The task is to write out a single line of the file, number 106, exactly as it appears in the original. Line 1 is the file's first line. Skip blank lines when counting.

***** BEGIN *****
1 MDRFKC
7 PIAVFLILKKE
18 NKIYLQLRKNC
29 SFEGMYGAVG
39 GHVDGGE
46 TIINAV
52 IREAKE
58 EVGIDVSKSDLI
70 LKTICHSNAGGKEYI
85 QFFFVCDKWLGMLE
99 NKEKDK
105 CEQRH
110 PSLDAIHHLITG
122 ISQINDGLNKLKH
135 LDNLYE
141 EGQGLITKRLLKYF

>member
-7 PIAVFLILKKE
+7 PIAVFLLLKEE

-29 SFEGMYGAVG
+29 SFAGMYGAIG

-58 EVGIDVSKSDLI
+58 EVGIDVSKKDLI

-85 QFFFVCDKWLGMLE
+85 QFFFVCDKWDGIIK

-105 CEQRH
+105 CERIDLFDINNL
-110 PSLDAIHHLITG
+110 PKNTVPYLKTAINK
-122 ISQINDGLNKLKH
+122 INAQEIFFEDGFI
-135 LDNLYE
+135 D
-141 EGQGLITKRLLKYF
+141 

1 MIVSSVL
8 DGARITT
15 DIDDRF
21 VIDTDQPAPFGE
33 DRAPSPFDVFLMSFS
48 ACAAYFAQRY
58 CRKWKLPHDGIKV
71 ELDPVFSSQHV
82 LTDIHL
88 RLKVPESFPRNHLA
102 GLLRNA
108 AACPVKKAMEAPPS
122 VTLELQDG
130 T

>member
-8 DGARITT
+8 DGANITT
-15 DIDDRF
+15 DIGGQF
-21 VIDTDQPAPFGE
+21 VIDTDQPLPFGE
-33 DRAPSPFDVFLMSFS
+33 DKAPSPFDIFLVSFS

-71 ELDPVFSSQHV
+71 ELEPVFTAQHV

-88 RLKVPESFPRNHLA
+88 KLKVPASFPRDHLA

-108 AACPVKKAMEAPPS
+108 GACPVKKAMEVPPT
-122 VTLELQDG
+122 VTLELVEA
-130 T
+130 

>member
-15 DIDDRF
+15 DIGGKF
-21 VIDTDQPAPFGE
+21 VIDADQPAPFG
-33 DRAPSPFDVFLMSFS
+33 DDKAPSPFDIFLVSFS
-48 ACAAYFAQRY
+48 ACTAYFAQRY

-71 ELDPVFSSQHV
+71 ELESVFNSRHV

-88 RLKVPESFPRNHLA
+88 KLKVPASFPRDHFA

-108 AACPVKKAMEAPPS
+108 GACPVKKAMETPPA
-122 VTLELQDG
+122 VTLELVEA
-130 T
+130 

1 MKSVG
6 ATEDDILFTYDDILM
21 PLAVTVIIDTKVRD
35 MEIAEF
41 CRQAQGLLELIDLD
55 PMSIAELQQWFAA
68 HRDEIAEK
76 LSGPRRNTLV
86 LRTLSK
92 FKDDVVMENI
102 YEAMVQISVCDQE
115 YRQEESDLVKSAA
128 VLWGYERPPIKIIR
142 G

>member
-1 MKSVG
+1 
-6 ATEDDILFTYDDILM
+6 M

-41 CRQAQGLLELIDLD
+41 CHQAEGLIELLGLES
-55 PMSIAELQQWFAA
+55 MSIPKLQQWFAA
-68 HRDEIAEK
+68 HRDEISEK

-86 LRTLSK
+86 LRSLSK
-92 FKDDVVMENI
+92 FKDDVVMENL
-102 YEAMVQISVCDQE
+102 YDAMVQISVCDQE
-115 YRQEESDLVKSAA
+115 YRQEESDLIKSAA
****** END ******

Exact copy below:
+6 M